Demand for the Internet varies among the town's 600 year-round residents. "There are some who say, 'I'm not ever going to ever fool with that,' " said library director Melissa Scruggs. But many others look to the library for a variety of online needs, from students researching term papers to elderly residents looking for medical data. Summer residents come in to check e-mail while on vacation.
One thing the citizens have in common: The library is nearly always their only access to the World Wide Web. The few people who have PCs at home, Scruggs said, own computers that are out of date for online work. The library, by contrast, has two computers purchased through a matching grant from a local company. But only one machine can be online at a time because they share one phone line. The library pays an average of $60 per month to the local telecommunications company for phone and telecom services and another $10 per month to the Grundy County library system for pooled Internet access.
When Internet neophytes come in to the library, it's Scruggs who shows them how to dial in to the network. She often helps guide people back to a particular Web page, but as the one and only library staff member, she simply is not able to hold people's hands as they learn their way around. With no formal training, Scruggs learned by doing. "I've spent a lot of hours here on the computer when I'm not working. It's to benefit me. I want to be prepared when people come in."
The library will increase its PC investment by 100 percent later this year when it receives two more Internet-ready machines as part of a statewide grant from the Gates Learning Foundation that was announced in August (see "Libraries' Golden Gates," at right).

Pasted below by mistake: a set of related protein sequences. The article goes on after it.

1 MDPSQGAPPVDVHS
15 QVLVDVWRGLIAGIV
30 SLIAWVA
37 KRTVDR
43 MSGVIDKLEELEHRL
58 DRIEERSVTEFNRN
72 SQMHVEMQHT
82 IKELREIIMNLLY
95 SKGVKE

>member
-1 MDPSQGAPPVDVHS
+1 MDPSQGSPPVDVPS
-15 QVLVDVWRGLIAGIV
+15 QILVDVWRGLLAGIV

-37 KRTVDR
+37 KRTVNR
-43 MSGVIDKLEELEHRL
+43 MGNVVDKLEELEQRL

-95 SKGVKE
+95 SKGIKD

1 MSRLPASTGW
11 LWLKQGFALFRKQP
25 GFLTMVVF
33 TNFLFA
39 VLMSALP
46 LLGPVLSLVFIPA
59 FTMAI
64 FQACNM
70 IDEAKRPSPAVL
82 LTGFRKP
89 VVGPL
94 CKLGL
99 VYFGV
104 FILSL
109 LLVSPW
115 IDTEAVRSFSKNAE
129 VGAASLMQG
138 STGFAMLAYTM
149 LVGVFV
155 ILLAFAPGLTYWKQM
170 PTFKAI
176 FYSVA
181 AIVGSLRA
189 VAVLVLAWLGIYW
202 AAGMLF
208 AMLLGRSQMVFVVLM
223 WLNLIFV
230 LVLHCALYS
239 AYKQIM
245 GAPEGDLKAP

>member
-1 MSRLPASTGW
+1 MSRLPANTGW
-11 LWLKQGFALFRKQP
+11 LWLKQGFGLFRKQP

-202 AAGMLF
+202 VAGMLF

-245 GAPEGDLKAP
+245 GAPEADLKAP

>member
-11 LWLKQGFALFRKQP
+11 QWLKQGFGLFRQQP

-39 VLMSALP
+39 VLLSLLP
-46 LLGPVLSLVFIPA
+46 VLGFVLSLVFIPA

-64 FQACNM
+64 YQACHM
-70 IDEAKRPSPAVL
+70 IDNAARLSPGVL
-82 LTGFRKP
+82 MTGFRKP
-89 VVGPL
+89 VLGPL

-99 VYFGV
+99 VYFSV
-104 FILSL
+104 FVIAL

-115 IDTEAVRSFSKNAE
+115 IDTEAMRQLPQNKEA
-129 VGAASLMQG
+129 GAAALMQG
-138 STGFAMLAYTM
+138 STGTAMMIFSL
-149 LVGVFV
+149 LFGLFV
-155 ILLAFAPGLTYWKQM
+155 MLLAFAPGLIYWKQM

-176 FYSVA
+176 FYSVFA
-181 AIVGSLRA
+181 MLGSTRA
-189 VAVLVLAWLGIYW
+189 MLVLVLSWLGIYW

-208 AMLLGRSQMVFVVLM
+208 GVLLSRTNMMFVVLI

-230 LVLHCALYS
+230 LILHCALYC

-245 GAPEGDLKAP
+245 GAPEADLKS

Online access can make a small library much bigger, Scruggs said. "We don't subscribe to any magazines we have to pay for or any journals," she said. "But the Internet helps broaden the library. It's brought a lot of new people in."
The Internet entered the Phoenix Public Library though a side door. There were three or four online PCs scattered throughout the system, but in 1996, the Ocotillo Library, a small branch in a lower- income, ethnically diverse area of the city, became eligible for and subsequently received funding from Microsoft's Libraries Online program (a smaller, company-funded precursor to the Gates Foundation's privately funded Library Initiative grants).
Ocotillo installed six PCs with access to the Internet. Nearly overnight, library traffic increased by 30 percent to 40 percent, before settling back to a steady 20 percent increase over its pre-Internet days, according to city librarian Toni Garvey. "Ocotillo was our first big branch experience with the Internet," she said. "Use of the branch just skyrocketed. We were getting in people of all ages, by far the majority of whom had no other access to the Internet."
Since the Ocotillo branch's foray into the Internet, the Phoenix library system, which has an annual budget of $23 million, has installed about 190 PCs in branches across the city. On average, the number of public-access machines per branch is about six, which is the number that, without staffing increases, library workers can reasonably be expected to support in smaller branches, Garvey said.